Saturday, November 13, 2010
Graham St Prims 0 Greenwood Meadows 0
It’s Sunday afternoon. Sticky Palms is on the front drive hand-washing the ‘Rolls Royce’ and ‘Sally Gunnell.’ Mrs P is in the back garden hoovering up leaves that have fallen from the copper beech and silver birch trees.
Finley Palmer is giving Mum a helping hand. He flicks a leaf up with his right paw, bunny hops and snaffles it up in mid-air. He’s the rabbit world equivalent of Wayne Rooney.
I sidle down the back passage to check on the little fellow. He’s laid out on the grass next to Mrs P, basking in the late autumnal sunshine. Suddenly he’s up on all-fours. He scampers across the lawn and dives under a hedge.
I march down to the bottom of the garden. I’m shouting his name out and whistling. There’s no response. It’s half an hour since I last saw him. I’m beginning to panic now. I’ve checked-out his usual haunts – under the shed, next door’s garden and in the ‘grassy glade’ – nothing, not a sausage.
The sun’s disappeared, the cold and dark is beginning to set in. I’ve knocked on neighbours’ doors, searched their gardens – there’s naff all response, no sightings. I’m flapping readers. Where is he?
Mrs P knocks up some ‘Missing Rabbit’ posters. We deliver them to households close by. I can’t eat my Sunday roast – it’s pork belly on special offer from Marks and Sparks. I take one final look around the garden. I walk past his empty cage. A bowl of half-eaten food sits on the sawdust in his bedroom.
The kids are watching the ‘Strictly’ and X-Factor results. Sticky Palms is in bits. I can hear the howling wind and the pitter-patter of rain on the window. God, I hope he’s alright. What if he’s been cornered by a fox, cat or rat? I hardly sleep a wink.
I’m up at first light. I grab my torch and scour the garden. It looks like he’s gone forever.
I’ve had a few sympathetic texts ranging from ‘have you found the little man yet?’ to ‘has the crafty, devious little so-and-so arrived home yet?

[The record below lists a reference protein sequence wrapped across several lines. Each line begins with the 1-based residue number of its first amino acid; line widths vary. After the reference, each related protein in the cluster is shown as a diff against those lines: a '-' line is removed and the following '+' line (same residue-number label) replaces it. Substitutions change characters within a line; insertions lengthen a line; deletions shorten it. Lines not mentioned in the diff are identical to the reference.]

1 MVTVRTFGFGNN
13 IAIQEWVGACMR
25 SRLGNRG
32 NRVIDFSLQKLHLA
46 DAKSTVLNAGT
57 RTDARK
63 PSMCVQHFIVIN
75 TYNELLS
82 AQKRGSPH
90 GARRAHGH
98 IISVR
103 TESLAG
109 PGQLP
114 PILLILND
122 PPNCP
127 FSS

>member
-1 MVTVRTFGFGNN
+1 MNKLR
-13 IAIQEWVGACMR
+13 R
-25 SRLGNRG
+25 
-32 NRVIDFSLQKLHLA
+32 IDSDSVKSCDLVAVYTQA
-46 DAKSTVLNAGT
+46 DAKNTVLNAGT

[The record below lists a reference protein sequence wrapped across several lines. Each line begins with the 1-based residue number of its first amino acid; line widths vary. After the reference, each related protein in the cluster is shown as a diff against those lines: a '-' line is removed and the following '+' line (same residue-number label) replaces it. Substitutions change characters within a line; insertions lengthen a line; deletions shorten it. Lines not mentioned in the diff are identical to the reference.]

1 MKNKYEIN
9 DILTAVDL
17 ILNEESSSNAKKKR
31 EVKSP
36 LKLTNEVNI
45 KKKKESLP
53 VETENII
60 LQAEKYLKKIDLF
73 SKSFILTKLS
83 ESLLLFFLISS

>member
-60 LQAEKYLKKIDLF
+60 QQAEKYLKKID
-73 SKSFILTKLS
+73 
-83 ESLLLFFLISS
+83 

I’m sat at work feeling all sorry for myself when the display panel on my mobile phone lights up – it’s Mrs P with some terrific news. After a night on the tiles Finley has returned home. I breathe a huge sigh of relief and fill up the teapot.
Eight hours later, I walk down the passageway, towards his yard. It’s an emotional reunion. He wraps his paws around me and nibbles my ear – welcome home son.
The rain returns on Tuesday. I scan the web for a local game. Radcliffe Olympic v Bardon Hill tickles my fancy. Olympic run out 4-0 winners at a rain-sodden Wharf Lane. The scoreline flatters them somewhat. It takes two goals in two minutes, early in the second half, to see off the visitors.
I have a quiet night in on my lonesome on Friday evening. Mrs P is on a shindig in Nottingham with the girls. She can’t last the pace these days. I guarantee she’ll be on the 10.30pm bus home.
I’m laid out on the sofa watching Ken Loach’s brilliant 2009 film ‘Looking for Eric.’ I don’t quite make the end. The noise of Mrs P opening the front door stirs me from my slumber.
It’s a full on day (Saturday). I’m back home from helping out with junior’s papers again. I rustle up a couple of poached eggs, before flying out the door towards D H Lawrence country.
I scout a player and offer him a 6 week trial. I’ve had a barren run in the last few weeks; this boy was worth the wait.
I shoot across to the Manor Farm Recreation Ground in Toton. ‘The Skipper’s’ team have a league game. We play against a stiff breeze in the first period and are well below par.
The coach of the team asks if I want to say a few words at the break. It’s not out the FA coaching manual, folks. The boys get a bit of a hair-drying. The penny seems to drop, as we control the game in the second period, running out comfortable 3-1 winners.
‘The Skipper’ and young Garts speed off to The City Ground for the clash between Forest and an unbeaten QPR. Sticky Palms has a date in Spondon that has been on his radar for a few years now.